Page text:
Fern Elsdon-Baker


Accepting PhD Students

PhD projects

I am happy to supervise students on any aspects of the following areas:

STEMM in Culture or Society
Public Engagement with STEMM
International Science Communication/Public Engagement with STEMM
Public Perceptions of Science in Diverse Societies
Science, Religion and Belief in Society or Culture
History and Communication of Darwinism/Evolutionary Science
Intercultural or Cross-Cultural dialogue.


Research activity per year

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Personal profile


I am currently Professor of Science, Knowledge and Belief in Society at the University of Birmingham and I lead the Science, Knowledge and Belief in Society Research Group within the College of Arts and Law.

Before moving to the University of Birmingham, I was the Director of the Centre for Science, Knowledge and Belief in Society at Newman University, one of the few research centres globally whose core focus was the study of science and belief across sociology, social psychology, religious studies, historical, philosophical and science studies perspectives. Prior to that I was deputy Director of the Centre for Social Relations at Coventry University.

I briefly left academia from 2008 – 2012 to work for the British Council on large-scale science and religion related projects. In the first instance I worked as Head of the Darwin Now Project. Darwin Now was a multi-million-pound global initiative running in 50 countries worldwide, which celebrated the life and work of Charles Darwin, as part of the international celebrations of the Darwin anniversaries in 2009. Subsequently, I went on to become Director of the British Councils Belief in Dialogue Programme – a multi-regional portfolio of inter-cultural and interfaith dialogue projects.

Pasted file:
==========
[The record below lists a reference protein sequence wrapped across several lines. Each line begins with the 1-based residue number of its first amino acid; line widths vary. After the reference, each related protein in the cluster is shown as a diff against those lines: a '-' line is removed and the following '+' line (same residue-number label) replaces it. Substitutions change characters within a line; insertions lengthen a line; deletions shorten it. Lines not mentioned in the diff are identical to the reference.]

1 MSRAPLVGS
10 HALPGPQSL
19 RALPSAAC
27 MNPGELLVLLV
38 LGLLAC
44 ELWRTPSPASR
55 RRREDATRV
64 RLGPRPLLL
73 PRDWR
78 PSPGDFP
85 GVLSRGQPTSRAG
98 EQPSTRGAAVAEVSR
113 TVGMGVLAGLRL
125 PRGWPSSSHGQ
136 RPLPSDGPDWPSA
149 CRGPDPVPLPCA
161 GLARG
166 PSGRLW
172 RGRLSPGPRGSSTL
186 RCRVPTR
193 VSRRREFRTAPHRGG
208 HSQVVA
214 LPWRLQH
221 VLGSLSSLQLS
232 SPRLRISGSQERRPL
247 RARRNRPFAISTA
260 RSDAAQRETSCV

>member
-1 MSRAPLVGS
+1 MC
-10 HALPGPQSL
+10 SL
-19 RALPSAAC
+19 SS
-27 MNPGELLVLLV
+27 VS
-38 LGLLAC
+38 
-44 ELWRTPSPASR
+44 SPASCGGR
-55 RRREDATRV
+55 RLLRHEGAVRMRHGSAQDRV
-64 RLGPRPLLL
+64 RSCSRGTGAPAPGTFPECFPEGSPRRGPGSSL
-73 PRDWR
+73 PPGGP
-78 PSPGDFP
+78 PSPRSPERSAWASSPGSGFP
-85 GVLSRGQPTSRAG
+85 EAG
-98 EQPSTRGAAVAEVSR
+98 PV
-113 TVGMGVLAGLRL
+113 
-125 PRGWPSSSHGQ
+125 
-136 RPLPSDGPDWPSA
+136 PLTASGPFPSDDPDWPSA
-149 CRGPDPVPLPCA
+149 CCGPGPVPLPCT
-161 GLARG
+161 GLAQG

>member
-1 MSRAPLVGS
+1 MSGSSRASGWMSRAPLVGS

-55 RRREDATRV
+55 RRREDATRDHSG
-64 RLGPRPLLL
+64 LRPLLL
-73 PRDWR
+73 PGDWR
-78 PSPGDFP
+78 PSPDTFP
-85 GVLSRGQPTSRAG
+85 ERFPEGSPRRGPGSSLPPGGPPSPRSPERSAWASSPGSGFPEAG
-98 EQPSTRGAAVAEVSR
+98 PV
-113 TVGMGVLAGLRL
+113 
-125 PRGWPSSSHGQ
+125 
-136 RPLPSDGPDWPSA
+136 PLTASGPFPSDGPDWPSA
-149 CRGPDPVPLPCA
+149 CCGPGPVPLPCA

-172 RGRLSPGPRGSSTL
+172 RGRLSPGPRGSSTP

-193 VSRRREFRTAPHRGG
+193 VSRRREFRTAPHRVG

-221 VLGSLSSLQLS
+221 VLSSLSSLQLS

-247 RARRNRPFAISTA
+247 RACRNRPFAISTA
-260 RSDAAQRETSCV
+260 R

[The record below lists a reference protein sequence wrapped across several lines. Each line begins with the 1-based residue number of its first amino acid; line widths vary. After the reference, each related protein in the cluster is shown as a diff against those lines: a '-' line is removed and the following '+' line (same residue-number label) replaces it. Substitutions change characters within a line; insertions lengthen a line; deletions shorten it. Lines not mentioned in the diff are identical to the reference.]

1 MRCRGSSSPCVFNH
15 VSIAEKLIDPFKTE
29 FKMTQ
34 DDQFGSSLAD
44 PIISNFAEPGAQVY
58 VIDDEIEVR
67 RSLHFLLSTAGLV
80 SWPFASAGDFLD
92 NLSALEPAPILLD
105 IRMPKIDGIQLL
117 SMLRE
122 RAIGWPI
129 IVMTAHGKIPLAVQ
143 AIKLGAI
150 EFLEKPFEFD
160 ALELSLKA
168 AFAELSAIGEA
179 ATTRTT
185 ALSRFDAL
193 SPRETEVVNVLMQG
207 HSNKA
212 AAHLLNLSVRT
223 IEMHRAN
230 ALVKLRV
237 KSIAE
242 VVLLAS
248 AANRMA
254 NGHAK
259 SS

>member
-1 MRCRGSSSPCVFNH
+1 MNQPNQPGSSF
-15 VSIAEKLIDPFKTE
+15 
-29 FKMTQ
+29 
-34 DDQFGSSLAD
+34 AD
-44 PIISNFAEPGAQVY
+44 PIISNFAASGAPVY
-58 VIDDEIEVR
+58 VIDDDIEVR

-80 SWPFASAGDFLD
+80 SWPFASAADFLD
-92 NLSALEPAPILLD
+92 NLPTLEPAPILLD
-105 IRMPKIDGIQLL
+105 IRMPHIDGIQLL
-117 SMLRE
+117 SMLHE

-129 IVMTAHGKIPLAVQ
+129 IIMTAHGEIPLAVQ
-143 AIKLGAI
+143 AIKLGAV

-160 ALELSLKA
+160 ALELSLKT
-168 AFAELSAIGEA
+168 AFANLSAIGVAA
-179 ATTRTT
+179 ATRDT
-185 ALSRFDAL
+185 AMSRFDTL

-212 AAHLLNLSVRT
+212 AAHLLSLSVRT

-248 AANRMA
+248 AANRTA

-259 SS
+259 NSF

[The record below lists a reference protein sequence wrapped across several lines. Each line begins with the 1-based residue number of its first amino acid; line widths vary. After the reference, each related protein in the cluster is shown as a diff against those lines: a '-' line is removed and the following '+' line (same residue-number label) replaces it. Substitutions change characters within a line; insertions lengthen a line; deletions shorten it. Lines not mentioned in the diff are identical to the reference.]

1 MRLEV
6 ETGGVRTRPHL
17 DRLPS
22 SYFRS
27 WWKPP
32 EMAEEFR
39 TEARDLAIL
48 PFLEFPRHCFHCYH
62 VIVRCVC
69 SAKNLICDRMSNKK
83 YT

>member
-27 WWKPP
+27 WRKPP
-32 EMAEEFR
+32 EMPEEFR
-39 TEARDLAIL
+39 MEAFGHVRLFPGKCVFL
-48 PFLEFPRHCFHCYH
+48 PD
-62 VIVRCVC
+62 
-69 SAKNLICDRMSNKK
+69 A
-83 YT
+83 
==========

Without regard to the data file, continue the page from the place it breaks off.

My earlier doctoral/postdoctoral research focused on theories of inheritance, science communication and its relationship to scientific knowledge production from the 1800s to present. In 2009 I published a book based on aspects of this research: Selfish Genius: How Richard Dawkins Rewrote Darwin’s Legacy.


Research interests

I am transdisciplinary researcher whose work is predominantly sociological, historical, philosophical and psychological in approach. My research focuses on: the perception of, and engagement with, STEMM in diverse societies; National and international science communication: the role of 'science', non-religion and/or beliefs as identity markers, in public space 'conflict narratives', stereotypes or prejudice formation; and public perceptions of the relationship between science and belief. 

I am currently the Principal Investigator on the ‘Science and Religion Exploring the Spectrum: The Relationship between Evolutionary Science and Religious Belief in Global Perspective’ (SRES2), a £3.4 Million 3-year research project working with partners in Argentina, Australia, Canada, Germany, Spain, Sri Lanka, the UK and the US.

I also the Principal Investigator on the International Research Network for the Study of Science and Belief in Society project, a £2.2 million 3-year research project that aims to foster and support research that examines any social or cultural aspect of science, technology, engineering, mathematics or medicine (STEMM) in relation to any religious, spiritual or non-religious tradition, position or worldview, including unbelief.


Expertise related to UN Sustainable Development Goals

In 2015, UN member states agreed to 17 global Sustainable Development Goals (SDGs) to end poverty, protect the planet and ensure prosperity for all. This person’s work contributes towards the following SDG(s):

  • SDG 3 - Good Health and Well-being
  • SDG 16 - Peace, Justice and Strong Institutions


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